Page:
After the Civil War, the American South was in ruins. Beyond the poverty, oppression, and the rapid demise of the old regime, however, the inheritors of the former Confederacy found themselves without defense in the national court of moral opinion. They were a defeated people who had drawn arms against a tolerant and progressive government in order to cling to outmoded ways of life, including (most offensively to some) the ancient practice of slavery.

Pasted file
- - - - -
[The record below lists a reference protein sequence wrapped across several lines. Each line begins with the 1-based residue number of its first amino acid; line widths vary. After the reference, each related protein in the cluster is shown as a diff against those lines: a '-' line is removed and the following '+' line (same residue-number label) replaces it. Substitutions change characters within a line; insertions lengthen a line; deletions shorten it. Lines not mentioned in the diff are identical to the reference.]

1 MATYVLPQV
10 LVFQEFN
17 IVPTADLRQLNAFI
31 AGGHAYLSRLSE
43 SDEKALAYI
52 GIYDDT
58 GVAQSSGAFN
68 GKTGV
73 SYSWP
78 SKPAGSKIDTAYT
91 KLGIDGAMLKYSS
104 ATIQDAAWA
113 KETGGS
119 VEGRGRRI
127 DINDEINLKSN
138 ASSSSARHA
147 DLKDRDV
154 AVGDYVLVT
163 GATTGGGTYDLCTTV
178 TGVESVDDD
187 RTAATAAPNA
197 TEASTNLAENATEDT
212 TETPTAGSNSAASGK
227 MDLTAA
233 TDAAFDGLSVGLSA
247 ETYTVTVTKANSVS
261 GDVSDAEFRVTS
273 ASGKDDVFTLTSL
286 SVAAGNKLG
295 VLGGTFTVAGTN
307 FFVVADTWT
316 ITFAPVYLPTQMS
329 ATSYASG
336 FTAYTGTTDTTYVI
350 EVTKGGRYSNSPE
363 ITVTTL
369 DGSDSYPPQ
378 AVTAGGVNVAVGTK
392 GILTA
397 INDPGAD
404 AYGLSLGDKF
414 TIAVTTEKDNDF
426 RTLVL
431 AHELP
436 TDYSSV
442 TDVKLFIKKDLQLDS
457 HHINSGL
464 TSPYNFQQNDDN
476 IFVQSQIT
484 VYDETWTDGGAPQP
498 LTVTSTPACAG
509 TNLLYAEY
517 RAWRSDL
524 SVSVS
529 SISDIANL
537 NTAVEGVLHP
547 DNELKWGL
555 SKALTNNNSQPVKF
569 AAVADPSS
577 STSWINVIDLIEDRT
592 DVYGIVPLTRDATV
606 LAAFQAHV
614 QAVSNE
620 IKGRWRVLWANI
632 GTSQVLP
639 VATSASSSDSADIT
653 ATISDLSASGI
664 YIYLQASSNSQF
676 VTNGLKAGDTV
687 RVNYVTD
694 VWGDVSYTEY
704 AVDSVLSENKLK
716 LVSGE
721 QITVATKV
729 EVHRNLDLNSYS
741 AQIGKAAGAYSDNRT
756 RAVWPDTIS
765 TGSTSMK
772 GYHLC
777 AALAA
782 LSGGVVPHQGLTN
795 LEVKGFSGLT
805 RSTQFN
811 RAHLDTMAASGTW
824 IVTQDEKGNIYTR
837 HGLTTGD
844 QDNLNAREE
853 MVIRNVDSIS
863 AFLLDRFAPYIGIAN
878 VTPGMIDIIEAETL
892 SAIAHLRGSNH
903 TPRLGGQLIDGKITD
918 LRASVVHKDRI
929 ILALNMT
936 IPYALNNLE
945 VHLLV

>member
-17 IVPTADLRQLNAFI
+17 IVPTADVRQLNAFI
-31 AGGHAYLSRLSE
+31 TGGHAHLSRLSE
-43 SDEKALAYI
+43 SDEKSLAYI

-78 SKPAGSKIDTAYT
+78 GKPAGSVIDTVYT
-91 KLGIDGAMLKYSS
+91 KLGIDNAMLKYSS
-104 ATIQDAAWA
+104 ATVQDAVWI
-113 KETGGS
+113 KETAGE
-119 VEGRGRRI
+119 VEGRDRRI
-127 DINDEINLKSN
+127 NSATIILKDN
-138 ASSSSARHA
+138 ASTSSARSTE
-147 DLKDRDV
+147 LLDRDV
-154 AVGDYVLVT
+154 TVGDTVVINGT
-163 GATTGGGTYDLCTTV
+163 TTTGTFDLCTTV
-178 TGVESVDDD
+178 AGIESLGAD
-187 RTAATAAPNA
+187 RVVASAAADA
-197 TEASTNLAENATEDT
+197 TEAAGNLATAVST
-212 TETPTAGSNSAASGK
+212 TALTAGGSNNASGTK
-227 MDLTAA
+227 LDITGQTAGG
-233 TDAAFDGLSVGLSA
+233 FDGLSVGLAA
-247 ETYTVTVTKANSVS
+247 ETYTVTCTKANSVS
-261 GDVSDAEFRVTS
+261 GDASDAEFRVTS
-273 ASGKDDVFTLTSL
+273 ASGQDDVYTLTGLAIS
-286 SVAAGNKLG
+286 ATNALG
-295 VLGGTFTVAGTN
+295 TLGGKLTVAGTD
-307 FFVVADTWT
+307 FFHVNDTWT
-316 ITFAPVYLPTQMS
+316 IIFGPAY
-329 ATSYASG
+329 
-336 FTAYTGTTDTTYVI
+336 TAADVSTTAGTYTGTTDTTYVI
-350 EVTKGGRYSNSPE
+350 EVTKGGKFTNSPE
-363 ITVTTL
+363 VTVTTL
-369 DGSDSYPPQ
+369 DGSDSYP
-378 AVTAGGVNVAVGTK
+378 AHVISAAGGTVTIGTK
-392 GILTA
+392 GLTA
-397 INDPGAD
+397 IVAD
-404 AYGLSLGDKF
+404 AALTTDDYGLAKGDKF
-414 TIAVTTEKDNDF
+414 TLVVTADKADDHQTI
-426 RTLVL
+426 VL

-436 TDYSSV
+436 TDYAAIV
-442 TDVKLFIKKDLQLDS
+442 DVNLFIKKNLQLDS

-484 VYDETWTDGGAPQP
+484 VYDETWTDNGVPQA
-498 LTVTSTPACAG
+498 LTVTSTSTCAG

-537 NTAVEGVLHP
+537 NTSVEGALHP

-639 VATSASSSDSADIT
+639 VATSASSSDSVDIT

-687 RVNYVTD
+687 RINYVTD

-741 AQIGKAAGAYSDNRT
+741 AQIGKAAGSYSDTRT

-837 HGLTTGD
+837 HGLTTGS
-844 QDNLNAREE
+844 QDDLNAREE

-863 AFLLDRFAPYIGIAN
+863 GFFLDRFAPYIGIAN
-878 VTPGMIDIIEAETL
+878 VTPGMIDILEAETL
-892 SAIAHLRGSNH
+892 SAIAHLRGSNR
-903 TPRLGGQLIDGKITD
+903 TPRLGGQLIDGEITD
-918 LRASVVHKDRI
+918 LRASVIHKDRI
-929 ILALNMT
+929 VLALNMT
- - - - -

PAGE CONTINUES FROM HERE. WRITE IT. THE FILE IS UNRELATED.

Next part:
Those who pined for the South’s days of greatness needed a champion. During the postbellum period, Thomas Nelson Page was one such champion. (more…)